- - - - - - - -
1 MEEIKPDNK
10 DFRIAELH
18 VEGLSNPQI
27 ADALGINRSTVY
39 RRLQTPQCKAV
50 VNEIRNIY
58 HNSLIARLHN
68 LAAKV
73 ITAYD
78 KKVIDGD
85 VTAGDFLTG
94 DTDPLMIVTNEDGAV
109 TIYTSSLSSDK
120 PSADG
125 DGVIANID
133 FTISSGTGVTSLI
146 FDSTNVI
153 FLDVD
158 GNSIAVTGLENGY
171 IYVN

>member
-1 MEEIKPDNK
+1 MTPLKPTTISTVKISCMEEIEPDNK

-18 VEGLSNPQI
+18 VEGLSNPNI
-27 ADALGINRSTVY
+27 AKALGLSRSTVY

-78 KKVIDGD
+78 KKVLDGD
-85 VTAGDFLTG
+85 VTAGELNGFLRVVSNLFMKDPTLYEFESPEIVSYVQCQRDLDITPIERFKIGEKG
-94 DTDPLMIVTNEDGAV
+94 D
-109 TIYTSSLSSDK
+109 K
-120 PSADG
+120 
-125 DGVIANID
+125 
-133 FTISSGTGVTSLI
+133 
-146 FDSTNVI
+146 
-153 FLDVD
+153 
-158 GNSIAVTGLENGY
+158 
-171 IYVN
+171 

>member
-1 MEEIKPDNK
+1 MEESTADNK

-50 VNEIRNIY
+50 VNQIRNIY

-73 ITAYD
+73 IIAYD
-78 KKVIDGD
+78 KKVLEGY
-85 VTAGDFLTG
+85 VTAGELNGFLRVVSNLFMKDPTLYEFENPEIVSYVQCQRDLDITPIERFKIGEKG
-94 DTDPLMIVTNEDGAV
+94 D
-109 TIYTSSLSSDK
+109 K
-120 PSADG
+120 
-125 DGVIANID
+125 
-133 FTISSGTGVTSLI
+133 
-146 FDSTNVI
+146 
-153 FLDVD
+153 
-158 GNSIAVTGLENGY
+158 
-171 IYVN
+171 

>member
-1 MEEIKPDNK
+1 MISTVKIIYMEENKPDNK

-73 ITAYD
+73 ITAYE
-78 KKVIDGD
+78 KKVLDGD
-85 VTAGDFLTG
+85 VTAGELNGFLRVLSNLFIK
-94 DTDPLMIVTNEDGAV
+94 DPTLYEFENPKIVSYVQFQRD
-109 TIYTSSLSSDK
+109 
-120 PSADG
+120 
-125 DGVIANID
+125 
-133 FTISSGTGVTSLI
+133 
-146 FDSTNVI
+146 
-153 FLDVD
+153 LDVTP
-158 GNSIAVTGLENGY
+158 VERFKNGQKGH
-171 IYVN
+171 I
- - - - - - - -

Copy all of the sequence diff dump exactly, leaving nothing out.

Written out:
1 MEEIKPDNK
10 DFRIAELH
18 VEGLSNPQI
27 ADALGINRSTVY
39 RRLQTPQCKAV
50 VNEIRNIY
58 HNSLIARLHN
68 LAAKV
73 ITAYD
78 KKVIDGD
85 VTAGDFLTG
94 DTDPLMIVTNEDGAV
109 TIYTSSLSSDK
120 PSADG
125 DGVIANID
133 FTISSGTGVTSLI
146 FDSTNVI
153 FLDVD
158 GNSIAVTGLENGY
171 IYVN

>member
-1 MEEIKPDNK
+1 MTPLKPTTISTVKISCMEEIEPDNK

-18 VEGLSNPQI
+18 VEGLSNPNI
-27 ADALGINRSTVY
+27 AKALGLSRSTVY

-78 KKVIDGD
+78 KKVLDGD
-85 VTAGDFLTG
+85 VTAGELNGFLRVVSNLFMKDPTLYEFESPEIVSYVQCQRDLDITPIERFKIGEKG
-94 DTDPLMIVTNEDGAV
+94 D
-109 TIYTSSLSSDK
+109 K
-120 PSADG
+120 
-125 DGVIANID
+125 
-133 FTISSGTGVTSLI
+133 
-146 FDSTNVI
+146 
-153 FLDVD
+153 
-158 GNSIAVTGLENGY
+158 
-171 IYVN
+171 

>member
-1 MEEIKPDNK
+1 MEESTADNK

-50 VNEIRNIY
+50 VNQIRNIY

-73 ITAYD
+73 IIAYD
-78 KKVIDGD
+78 KKVLEGY
-85 VTAGDFLTG
+85 VTAGELNGFLRVVSNLFMKDPTLYEFENPEIVSYVQCQRDLDITPIERFKIGEKG
-94 DTDPLMIVTNEDGAV
+94 D
-109 TIYTSSLSSDK
+109 K
-120 PSADG
+120 
-125 DGVIANID
+125 
-133 FTISSGTGVTSLI
+133 
-146 FDSTNVI
+146 
-153 FLDVD
+153 
-158 GNSIAVTGLENGY
+158 
-171 IYVN
+171 

>member
-1 MEEIKPDNK
+1 MISTVKIIYMEENKPDNK

-73 ITAYD
+73 ITAYE
-78 KKVIDGD
+78 KKVLDGD
-85 VTAGDFLTG
+85 VTAGELNGFLRVLSNLFIK
-94 DTDPLMIVTNEDGAV
+94 DPTLYEFENPKIVSYVQFQRD
-109 TIYTSSLSSDK
+109 
-120 PSADG
+120 
-125 DGVIANID
+125 
-133 FTISSGTGVTSLI
+133 
-146 FDSTNVI
+146 
-153 FLDVD
+153 LDVTP
-158 GNSIAVTGLENGY
+158 VERFKNGQKGH
-171 IYVN
+171 I